Not only has rain delayed the harvest of some fields for grain, it has also delayed the baling of straw in several fields that have been harvested. In Ohio, wheat straw is sometimes just as important or even more important than grain, as it is used as bedding for livestock, and in some cases, as a feed ingredient. Delayed baling due to excessive rainfall could cause the quality of the straw to deteriorate as a result of mold growth. To fungi (molds), wheat straw is nothing more than dead plant tissue ready to be colonized. Under warm, wet conditions, saprophytic fungi (molds that feed of dead plant materials) readily colonize wheat stubble, resulting in a dark moldy cast being formed. This problem is particularly severe in lodged fields.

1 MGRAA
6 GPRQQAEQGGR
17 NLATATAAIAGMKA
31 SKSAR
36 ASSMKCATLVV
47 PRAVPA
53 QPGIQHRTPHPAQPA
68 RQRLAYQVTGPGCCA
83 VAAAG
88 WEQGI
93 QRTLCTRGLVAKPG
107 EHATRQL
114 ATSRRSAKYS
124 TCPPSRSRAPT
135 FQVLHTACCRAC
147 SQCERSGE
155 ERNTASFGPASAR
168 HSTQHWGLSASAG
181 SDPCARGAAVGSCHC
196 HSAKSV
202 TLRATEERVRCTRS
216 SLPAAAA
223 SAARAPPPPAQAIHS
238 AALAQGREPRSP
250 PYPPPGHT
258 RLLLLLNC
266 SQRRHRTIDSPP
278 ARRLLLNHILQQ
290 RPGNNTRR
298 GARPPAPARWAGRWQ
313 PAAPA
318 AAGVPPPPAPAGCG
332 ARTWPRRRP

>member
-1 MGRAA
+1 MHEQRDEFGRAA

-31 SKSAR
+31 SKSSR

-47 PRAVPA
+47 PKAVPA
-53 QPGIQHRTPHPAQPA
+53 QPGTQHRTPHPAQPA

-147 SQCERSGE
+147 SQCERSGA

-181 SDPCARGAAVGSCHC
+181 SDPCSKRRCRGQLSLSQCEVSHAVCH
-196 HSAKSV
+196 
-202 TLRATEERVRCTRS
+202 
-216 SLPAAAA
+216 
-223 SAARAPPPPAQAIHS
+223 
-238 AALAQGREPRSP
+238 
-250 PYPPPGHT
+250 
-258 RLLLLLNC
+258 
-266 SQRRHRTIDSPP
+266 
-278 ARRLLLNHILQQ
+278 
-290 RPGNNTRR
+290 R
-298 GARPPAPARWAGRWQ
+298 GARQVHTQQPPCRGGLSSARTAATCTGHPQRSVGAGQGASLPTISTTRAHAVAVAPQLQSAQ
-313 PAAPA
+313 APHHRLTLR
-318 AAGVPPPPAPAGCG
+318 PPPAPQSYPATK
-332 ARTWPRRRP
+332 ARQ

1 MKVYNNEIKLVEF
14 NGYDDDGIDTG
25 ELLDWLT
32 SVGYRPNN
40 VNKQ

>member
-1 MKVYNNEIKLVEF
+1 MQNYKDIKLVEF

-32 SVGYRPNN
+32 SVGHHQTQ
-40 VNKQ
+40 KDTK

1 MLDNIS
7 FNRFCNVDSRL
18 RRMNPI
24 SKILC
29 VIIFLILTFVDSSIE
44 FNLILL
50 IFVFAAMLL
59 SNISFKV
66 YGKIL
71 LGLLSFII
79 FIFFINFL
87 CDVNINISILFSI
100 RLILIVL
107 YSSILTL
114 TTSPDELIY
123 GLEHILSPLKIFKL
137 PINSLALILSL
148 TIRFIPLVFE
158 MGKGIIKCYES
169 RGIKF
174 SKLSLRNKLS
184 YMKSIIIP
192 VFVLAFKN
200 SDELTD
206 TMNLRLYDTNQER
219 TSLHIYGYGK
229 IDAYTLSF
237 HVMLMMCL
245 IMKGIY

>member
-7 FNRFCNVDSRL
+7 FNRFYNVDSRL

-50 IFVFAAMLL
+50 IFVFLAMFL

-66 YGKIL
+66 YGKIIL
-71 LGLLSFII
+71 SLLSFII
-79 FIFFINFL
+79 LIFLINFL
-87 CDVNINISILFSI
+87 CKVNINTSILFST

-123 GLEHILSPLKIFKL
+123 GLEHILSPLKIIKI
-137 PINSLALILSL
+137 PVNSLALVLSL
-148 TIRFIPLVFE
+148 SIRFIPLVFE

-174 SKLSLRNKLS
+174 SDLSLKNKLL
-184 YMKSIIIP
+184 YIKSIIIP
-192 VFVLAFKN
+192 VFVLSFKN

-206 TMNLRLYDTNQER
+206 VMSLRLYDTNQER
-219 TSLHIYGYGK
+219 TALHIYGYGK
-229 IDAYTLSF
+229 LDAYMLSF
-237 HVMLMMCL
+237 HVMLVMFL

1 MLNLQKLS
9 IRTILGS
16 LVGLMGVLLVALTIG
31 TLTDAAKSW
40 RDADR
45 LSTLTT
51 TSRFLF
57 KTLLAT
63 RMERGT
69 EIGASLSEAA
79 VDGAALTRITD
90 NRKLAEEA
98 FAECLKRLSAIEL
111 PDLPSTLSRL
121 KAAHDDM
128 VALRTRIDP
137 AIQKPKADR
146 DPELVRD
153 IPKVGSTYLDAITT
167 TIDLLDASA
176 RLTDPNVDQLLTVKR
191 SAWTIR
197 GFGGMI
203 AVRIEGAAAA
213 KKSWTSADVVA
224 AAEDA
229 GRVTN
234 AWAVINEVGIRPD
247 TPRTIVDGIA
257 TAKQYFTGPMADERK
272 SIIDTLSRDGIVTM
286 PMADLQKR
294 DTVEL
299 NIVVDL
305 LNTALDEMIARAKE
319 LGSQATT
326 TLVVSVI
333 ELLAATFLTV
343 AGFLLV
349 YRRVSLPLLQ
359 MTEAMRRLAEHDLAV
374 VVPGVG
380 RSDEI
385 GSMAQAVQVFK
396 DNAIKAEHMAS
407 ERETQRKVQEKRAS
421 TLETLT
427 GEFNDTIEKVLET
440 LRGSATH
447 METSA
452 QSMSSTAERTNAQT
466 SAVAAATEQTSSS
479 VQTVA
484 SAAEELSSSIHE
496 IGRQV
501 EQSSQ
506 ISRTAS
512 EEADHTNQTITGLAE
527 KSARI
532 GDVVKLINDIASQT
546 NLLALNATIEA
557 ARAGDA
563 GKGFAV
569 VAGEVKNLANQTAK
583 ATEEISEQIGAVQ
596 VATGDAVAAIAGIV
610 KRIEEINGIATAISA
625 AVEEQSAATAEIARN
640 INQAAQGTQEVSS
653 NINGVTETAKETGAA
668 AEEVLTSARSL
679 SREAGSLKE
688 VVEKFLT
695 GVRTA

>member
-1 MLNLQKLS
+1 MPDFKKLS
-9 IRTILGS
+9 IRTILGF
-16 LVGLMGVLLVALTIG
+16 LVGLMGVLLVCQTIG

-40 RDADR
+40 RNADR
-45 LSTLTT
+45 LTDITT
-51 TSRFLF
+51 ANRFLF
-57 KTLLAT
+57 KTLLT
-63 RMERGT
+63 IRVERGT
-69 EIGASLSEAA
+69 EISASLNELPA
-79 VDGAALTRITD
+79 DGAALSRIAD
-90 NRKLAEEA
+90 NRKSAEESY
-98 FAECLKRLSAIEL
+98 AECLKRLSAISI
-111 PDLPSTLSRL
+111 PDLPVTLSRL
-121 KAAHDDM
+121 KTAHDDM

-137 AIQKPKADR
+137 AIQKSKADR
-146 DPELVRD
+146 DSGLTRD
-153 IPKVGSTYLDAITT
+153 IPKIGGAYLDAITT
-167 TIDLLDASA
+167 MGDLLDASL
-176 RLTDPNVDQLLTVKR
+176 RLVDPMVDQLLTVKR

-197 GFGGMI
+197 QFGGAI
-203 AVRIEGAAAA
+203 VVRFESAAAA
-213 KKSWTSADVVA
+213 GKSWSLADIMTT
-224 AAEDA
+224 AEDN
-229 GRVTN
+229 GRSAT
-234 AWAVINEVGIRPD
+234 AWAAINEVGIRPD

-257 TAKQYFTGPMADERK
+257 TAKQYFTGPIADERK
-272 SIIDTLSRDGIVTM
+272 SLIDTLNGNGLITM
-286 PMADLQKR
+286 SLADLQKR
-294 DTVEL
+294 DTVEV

Some of the molds growing on the wet straw in the field, including the fungus that causes head scab (Fusarium graminearum), also produce mycotoxins such as vomitoxin. This could be a concern when using straw for bedding or as a feed ingredient. In general, vomitoxin levels are much higher in straw than they are in the grain, and even when the straw is used as bedding, a small portion of it is consumed. For instance, depending on the production system, pigs may obtain up to 12% of their total feed intake from straw. Pig are particularly sensitive to vomitoixin – it causes vomiting (hence the name), feed refusal, and low weight gain. A good way to tell if the straw is colonized by the scab fungus it to look at the color of the mold growing on it – a pinkish-white mold would be a good indication that the straw could be contaminated with vomitoxin.